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Archaeologists Discover 1,000-Year-Old Ice Skate Made From Animal Bone in Czech Republic

Samantha Franco
Photo Credit: Lenka Kratochvílová, Czech Radio
Photo Credit: Lenka Kratochvílová, Czech Radio

When archaeologists set out on several excavations in the Czech Republic, they were hopeful they would find something of historical importance. Their instincts were correct, as they stumbled upon a 1,000-year-old artifact in an unexpected place. Much more is still to be determined about the artifact, but the find itself is remarkable.

Archaeologists were digging for a bigger project

Archaeologists of the Comenius Museum have been organizing digs throughout the Upper Square in the Czech Republic due to its rich historical past. In particular, this area once featured an impressive hilltop fortress that stood during the 11th and 12th centuries.

A man crouching in dirt.
Archaeologists from Comenius Museum were excavating the area as part of a bigger project. (Photo Credit: Lenka Kratochvílová, Czech Radio)

“The Upper Square is located on a hill above the left bank of the River Bečva,” explained Zdeněk Schenk, an archaeologist on the project who spoke with Radio Prague International. “But at that time, the whole early medieval agglomeration, with the exception of the fortified square, was actually made of several smaller settlements located along the branches and the meanders of the Bečva River.”

“There was a very important fortress in the area of the Upper Square,” he continued. “It served as a stronghold for Polish King Boleslav the Brave, who occupied Moravia at the time and had his soldiers stationed there.” As a result of its rich history, the area holds a lot of potential for archaeological discovery, which is why the Comenius Museum began excavations there.

Discovering the ice skate

While excavating the basement of a home in Přerov, researchers made an incredible discovery – they found a 1,000-year-old ice skate. The condition it was in after all these centuries was thanks to the material it was made from: animal bone. Creating ice skates from animal bones was a common practice during the 10th and 11th centuries, especially in the colder areas of Europe. They believe that this particular bone skate was likely made from a horse shin bone, though it is still unclear exactly what animal it came from.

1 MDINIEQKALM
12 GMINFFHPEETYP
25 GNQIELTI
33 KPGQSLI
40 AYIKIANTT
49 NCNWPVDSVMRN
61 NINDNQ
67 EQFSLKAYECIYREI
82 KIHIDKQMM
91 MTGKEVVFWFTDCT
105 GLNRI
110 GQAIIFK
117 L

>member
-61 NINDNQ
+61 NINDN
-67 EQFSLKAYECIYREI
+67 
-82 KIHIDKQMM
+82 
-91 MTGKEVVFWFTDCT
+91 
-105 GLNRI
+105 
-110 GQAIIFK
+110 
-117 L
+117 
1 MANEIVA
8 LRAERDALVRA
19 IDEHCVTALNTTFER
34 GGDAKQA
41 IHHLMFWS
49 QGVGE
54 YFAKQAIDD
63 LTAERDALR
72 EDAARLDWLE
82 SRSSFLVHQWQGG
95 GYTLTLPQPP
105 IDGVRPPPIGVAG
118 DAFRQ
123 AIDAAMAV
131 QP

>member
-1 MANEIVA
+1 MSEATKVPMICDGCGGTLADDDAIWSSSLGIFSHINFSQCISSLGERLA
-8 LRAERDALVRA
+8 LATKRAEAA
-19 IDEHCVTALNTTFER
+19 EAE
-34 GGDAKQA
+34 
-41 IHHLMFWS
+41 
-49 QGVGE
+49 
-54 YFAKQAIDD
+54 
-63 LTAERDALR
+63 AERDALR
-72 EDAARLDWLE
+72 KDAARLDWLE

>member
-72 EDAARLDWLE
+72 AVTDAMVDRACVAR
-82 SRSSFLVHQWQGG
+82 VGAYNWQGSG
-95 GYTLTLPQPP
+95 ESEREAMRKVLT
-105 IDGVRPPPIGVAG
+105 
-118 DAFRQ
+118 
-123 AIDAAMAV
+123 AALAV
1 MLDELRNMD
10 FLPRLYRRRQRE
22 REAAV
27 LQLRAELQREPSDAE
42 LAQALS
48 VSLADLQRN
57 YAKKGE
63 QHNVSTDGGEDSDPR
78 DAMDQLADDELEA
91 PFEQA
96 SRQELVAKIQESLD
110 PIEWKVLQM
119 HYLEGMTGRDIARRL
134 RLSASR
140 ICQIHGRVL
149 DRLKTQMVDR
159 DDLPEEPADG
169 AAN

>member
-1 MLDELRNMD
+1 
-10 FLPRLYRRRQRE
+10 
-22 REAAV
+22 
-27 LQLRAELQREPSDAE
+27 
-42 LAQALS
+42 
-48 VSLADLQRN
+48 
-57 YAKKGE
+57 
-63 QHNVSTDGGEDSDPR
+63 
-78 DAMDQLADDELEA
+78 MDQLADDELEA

A man hold a bone skate.
Researchers discovered a bone skate in the basement they were excavating. (Photo Credit: Lenka Kratochvílová, Czech Radio)

“The object has a specific shape,” Schenk said. “On one side, it is curved into a tip which has a hole drilled in it and there is another hole at the back. They were used to thread a strap through, which was used to attach the skate to a shoe or to a wooden sledge.”

The researchers believe that these skates weren’t used for recreation but rather for transportation. “Rather than skating, they would shuffle along the frozen surface with the help of a stick or two,” Schenk explained. “They would also attach the blades to sledges to carry a load of goods across the frozen water.”

They have a good idea of how old it is

The bone skate was found alongside several pottery fragments that have been helpful in dating the age of this incredible discovery. By determining the age of the pottery pieces, an educated time frame could be applied to the bone skate. Additionally, the researchers’ previous knowledge of bone skate production coincides with this time frame as well.

A hand points to pottery pieces buried in dirt.
Several pottery pieces were discovered alongside the bone skate. (Photo Credit: Lenka Kratochvílová, Czech Radio)

“We know of other similar pieces found in Central Europe and especially in north-western Europe, in Scandinavia,” Schenk said. “They mostly come from the same time frame as the one from Přerov and they are often found in 10th-century Viking settlements.”

More from us: ‘Exceptionally Rare’ Dinosaur Fossil Found in Maryland

Ultimately, the exact date of the bone skate has yet to be determined as there is a lack of biological remnants that could provide the true answer.

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Samantha Franco

Samantha Franco is a Freelance Content Writer who received her Bachelor of Arts degree in history from the University of Guelph, and her Master of Arts degree in history from the University of Western Ontario. Her research focused on Victorian, medical, and epidemiological history with a focus on childhood diseases. Stepping away from her academic career, Samantha previously worked as a Heritage Researcher and now writes content for multiple sites covering an array of historical topics.

In her spare time, Samantha enjoys reading, knitting, and hanging out with her dog, Chowder!